In the bigger picture, two of the state's largest business trade groups say Wolf's proposals and policies have created, or threatened to create, more burdens for small businesses. In some cases, Republicans blocked the measures from becoming law.and more »
Tom Wolf won the Democratic primary for governor four years ago with the help of campaign ads that depicted him as a benevolent employer who shared profits with workers.
So it's no surprise that Wolf, whose family owned a kitchen-cabinet company, is billing himself as "the small business governor," as one of his current campaign ads puts it.
Wolf, running for a second term, is likely also trying to counteract one of his opponent's perceived strengths. Republican Scott Wagner, a former state senator who founded a waste-hauling company in York County, is selling himself as a self-made businessman who would "take out the trash" in Harrisburg.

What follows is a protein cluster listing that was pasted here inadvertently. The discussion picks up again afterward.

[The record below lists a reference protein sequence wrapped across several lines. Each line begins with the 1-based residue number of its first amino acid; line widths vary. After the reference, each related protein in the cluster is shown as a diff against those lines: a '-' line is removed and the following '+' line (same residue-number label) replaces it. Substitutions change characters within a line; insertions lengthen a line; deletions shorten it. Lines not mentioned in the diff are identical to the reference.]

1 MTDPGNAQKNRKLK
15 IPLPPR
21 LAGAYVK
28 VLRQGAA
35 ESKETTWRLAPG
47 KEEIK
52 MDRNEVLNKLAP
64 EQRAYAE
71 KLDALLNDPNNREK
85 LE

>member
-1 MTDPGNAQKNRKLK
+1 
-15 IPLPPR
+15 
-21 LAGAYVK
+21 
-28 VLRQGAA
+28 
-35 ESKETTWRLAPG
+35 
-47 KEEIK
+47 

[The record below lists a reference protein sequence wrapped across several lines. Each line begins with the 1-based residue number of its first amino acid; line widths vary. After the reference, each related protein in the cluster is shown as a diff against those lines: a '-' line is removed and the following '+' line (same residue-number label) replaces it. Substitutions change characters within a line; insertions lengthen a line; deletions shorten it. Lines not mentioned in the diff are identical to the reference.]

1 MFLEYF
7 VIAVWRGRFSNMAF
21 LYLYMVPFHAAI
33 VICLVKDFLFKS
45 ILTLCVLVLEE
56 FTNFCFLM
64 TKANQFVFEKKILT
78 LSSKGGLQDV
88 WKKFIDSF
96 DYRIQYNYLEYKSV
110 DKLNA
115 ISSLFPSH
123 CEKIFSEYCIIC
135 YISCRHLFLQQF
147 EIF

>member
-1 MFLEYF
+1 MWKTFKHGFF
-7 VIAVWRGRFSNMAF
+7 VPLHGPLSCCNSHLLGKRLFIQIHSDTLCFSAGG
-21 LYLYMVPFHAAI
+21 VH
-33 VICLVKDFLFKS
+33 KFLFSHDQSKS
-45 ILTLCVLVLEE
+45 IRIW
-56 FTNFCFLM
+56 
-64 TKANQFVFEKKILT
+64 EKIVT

The ad ran earlier this year in western Pennsylvania and started airing in Philadelphia last week. The Wolf campaign has reserved air time in Philadelphia through Sept. 17 at a total cost of about $450,000 over the two-week period, according to a media buyer. It comes amid Wolf's broader pivot to the middle: he has abandoned earlier calls for broad-based tax hikes, and reached a quick budget accord in June with the GOP-controlled legislature, avoiding a potentially damaging election-year fight over taxes and spending.
But has he lived up to the title in the ad?
Although the ad's two main claims are true,the 30-second spot belies the fact that the governor has often been at odds with the business community over his calls for higher taxes and more regulations.